RMG industry as the major employment sector | The Daily Star
12:00 AM, February 17, 2019 / LAST MODIFIED: 12:00 AM, February 17, 2019

RMG industry as the major employment sector

The ready-made garment (RMG) industry in Bangladesh is entering an important new chapter in its history. Decisions made now by the industry and its leaders could have important long-term ramifications. The industry has the chance to become the leading garment production centre in the world, providing high quality, fairly paid jobs to millions of people working in the lifeline industry of the country.

Supply chains in the global apparel industry are changing fast and these changes, while on the one hand being a threat, are also a source of huge opportunity. Demands placed on apparel suppliers—in terms of cost and compliance—are greater than ever. In this landscape of survival of the fittest, Bangladesh is fantastically placed. Why? To answer this question, first we must briefly revisit the history of the Bangladesh RMG sector as history is always the best guide to the future.

The industry is around 40 years old and began from nothing. To offer some perspective, the export of RMG from Bangladesh was only USD 3.5 million in 1981. This figure had increased to USD 10.7 billion in 2007, in large part thanks to the favourable trading arrangements that resulted in industrialised countries outsourcing garment and textile production to Asia.

Bangladesh has continued to benefit from duty-free access to some developed countries, especially the European Union, the result being that by 2018, RMG exports from Bangladesh had reached USD 30.61 billion in the last fiscal year and are continuing to grow. Bangladesh is now firmly established as the second largest garment and textile exporter in the world, behind only China. Vietnam is the next closest rival to Bangladesh, while other major exporters include Cambodia, Turkey, India and Myanmar?

The RMG industry provides jobs for over four million people and contributes over 83 percent of the country's total export receipts. While some might view this as a potential weakness, Bangladesh can turn this into an advantage by marshalling resources, ideas, and investment which can be pumped in to make this industry the best in the world.

The Bangladesh government has set an RMG export target of USD 50 billion by 2021 which will undoubtedly be reached one day. But it is impossible to predict how long that will take given that there are so many variables which could impact on this growth. These include development of other garment production hubs, digitisation and mechanisation of the production process, the entry of new competitors from the African continent such as Ethiopia into the market and the changing dynamics of the international apparel industry.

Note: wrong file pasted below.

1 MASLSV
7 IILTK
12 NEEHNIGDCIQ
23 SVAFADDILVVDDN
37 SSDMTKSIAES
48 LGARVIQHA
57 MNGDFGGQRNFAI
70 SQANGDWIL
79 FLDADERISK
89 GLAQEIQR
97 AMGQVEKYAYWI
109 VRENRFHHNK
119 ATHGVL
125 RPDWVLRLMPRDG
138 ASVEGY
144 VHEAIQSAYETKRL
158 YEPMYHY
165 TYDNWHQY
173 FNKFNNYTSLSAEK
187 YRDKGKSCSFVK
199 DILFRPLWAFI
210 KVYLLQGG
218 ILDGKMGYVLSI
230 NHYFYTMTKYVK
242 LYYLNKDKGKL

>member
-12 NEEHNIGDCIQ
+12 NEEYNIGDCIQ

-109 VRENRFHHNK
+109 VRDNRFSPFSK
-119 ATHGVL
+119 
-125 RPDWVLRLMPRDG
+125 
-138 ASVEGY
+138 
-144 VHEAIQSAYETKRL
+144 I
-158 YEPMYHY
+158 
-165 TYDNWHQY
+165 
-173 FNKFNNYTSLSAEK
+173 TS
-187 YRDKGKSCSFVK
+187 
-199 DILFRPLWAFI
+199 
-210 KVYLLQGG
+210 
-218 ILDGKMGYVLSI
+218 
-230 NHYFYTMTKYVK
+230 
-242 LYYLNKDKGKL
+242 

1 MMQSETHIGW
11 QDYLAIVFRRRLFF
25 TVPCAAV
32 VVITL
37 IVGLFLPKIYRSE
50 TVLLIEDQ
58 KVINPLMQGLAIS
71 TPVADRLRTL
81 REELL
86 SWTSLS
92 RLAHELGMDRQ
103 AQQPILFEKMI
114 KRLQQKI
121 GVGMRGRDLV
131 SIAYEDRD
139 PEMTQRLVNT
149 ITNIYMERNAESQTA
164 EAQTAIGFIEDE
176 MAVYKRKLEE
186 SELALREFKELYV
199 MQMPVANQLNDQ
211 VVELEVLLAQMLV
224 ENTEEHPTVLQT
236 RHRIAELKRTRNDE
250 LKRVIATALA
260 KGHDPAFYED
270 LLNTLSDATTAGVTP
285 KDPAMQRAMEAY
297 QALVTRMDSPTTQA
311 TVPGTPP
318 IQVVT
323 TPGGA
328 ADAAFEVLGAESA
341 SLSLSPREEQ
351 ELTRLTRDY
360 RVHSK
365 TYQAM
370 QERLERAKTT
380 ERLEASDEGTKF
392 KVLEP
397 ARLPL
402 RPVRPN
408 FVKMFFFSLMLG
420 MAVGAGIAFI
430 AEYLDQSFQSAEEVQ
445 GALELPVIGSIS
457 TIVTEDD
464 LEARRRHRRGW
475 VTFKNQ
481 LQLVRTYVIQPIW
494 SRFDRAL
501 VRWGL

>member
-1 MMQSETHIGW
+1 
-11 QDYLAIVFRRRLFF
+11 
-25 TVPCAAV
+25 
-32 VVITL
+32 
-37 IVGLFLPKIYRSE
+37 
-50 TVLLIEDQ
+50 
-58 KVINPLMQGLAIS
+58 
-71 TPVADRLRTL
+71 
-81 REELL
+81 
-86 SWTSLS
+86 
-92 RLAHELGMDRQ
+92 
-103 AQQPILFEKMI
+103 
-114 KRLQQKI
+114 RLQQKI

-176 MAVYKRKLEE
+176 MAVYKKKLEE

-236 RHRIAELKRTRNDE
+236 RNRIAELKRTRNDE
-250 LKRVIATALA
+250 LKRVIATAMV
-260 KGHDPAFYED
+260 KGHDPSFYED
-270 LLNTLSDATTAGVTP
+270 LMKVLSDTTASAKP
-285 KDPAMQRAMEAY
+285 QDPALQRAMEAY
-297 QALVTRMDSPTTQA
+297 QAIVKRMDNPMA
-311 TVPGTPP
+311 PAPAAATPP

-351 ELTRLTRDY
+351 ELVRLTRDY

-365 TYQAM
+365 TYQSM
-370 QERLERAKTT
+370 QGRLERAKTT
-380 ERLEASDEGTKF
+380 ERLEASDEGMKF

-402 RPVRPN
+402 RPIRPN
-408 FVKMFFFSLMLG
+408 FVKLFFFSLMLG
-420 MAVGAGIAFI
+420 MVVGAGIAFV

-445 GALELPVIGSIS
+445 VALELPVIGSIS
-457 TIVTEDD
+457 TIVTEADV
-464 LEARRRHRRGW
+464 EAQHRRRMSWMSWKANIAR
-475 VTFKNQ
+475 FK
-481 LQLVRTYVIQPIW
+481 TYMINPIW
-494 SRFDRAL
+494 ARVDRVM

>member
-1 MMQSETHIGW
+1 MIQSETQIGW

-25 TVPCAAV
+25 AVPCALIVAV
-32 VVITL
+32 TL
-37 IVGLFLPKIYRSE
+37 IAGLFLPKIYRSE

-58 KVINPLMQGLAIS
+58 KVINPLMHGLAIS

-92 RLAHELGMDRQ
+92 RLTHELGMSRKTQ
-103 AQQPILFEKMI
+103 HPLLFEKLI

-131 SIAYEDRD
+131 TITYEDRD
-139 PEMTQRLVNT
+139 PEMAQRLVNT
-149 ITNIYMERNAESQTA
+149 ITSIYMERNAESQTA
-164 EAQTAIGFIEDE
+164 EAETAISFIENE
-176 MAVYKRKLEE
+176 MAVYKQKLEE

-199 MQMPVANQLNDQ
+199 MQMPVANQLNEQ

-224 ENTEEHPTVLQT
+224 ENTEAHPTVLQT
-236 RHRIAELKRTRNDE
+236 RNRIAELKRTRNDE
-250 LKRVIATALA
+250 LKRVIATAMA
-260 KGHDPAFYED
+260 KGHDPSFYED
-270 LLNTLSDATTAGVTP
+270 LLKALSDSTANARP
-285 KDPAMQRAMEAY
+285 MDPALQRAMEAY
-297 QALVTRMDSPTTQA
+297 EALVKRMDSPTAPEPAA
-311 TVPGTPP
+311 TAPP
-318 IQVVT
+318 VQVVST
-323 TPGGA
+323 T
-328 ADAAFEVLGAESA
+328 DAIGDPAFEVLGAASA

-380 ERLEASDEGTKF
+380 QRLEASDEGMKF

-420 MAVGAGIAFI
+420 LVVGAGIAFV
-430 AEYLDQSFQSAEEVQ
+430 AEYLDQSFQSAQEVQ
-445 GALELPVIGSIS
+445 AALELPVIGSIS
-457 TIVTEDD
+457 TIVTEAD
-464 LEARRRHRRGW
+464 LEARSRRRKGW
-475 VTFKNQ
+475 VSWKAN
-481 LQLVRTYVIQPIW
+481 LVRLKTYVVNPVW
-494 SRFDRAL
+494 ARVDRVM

The history outlined above would not be complete without mentioning the deadly Rana Plaza accident that happened in 2013. Rana Plaza was one of the world's worst ever industrial accidents. Perhaps, for the first time, it focused the eyes of the world on Bangladesh's RMG industry and forced people to reflect on the fact that, sometimes, there is a terrible price to be paid for cheap clothing. If Rana Plaza had a silver lining, it is that the incident provided a catalyst for the RMG industry in Bangladesh to implement much needed changes. More than 90 percent of the remediation both suggested by the Accord and Alliance have already been completed and the rest is ongoing. However, continuous improvement will be an absolute must for Bangladesh to achieve a genuine world class status throughout the RMG sector.

Since April 2013, Bangladesh's RMG industry has undergone the most wide-reaching and ambitious safety overhaul in industrial history. Led by the Bangladesh Accord for Fire and Building Safety and Alliance for Bangladesh Worker Safety, thousands of garment factories have been inspected by experts and carried out Corrective Action Plans outlining the safety improvements they need to undertake to bring them up to internationally acceptable standards. Many of these action plans have now been completed and, while there is still minor percentage to be done, there is no question that Bangladesh now boasts the safest garment production industry in the world.

Earlier, it was mentioned that Bangladesh's RMG sector is embarking on a new chapter in its history. The safety overhaul which has been undertaken by the industry is an important part of that journey. To future-proof itself, then, Bangladesh's RMG sector needs to take a slightly different path over the next decade—to integrate technology into the manufacturing process. Bangladesh needs to embrace automation and technology at all stages of the garment production process, including design and development, cutting and sewing, washing and finishing, purchasing and delivery. Increase used of technology, as well as improving the quality and design of products will ensure that products reach customers quickly to keep up with the changing fashion trends. This path could potentially lead to continued job creation but many of these jobs will be in higher value-added areas.